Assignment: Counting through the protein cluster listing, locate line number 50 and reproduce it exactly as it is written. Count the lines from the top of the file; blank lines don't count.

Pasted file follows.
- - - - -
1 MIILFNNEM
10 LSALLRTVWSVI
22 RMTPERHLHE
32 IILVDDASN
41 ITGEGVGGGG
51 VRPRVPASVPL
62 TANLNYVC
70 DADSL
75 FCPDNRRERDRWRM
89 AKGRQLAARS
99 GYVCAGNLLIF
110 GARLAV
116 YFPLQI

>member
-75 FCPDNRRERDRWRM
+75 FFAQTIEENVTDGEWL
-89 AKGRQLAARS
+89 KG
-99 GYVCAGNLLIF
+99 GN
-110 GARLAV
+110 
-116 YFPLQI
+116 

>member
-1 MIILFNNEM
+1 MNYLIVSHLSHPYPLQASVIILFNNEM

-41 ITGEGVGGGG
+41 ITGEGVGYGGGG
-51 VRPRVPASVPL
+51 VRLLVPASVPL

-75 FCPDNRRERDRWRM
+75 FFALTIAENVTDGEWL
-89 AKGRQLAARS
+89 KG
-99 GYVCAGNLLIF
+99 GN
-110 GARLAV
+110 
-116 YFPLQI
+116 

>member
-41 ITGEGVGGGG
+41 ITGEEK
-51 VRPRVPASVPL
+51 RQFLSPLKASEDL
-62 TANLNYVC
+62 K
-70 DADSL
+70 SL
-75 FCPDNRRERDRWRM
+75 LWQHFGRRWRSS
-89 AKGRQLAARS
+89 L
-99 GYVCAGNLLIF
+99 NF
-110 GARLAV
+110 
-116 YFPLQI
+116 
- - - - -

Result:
+70 SL